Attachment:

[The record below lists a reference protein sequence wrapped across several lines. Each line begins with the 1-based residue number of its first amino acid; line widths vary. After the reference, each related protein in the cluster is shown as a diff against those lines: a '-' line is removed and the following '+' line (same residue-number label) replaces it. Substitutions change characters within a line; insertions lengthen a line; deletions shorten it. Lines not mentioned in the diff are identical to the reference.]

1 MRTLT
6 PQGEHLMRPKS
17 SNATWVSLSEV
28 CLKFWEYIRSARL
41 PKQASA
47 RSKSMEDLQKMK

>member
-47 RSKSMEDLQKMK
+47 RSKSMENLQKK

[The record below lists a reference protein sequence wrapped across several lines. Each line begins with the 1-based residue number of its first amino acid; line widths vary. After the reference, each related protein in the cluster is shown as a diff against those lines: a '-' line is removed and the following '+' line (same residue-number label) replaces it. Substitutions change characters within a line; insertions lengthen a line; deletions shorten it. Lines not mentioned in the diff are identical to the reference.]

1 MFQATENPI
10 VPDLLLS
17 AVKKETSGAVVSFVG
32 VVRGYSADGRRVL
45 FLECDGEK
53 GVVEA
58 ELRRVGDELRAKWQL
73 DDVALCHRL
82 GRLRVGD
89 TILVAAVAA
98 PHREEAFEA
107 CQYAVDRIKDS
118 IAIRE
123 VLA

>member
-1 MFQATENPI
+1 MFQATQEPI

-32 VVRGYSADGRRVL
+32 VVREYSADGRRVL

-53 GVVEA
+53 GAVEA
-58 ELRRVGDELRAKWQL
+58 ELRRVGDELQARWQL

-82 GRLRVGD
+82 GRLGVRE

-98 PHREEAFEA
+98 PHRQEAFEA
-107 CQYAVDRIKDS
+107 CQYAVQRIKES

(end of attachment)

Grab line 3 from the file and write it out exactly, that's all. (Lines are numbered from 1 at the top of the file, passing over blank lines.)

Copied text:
6 PQGEHLMRPKS